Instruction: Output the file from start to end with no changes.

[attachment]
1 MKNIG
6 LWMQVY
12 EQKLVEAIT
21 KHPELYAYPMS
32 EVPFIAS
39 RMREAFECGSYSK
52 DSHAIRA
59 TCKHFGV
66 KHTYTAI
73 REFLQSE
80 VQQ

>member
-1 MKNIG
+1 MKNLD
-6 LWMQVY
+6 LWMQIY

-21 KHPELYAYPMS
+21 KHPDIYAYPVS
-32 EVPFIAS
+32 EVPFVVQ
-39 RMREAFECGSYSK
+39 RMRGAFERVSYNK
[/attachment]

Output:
1 MKNIG
6 LWMQVY
12 EQKLVEAIT
21 KHPELYAYPMS
32 EVPFIAS
39 RMREAFECGSYSK
52 DSHAIRA
59 TCKHFGV
66 KHTYTAI
73 REFLQSE
80 VQQ

>member
-1 MKNIG
+1 MKNLD
-6 LWMQVY
+6 LWMQIY

-21 KHPELYAYPMS
+21 KHPDIYAYPVS
-32 EVPFIAS
+32 EVPFVVQ
-39 RMREAFECGSYSK
+39 RMRGAFERVSYNK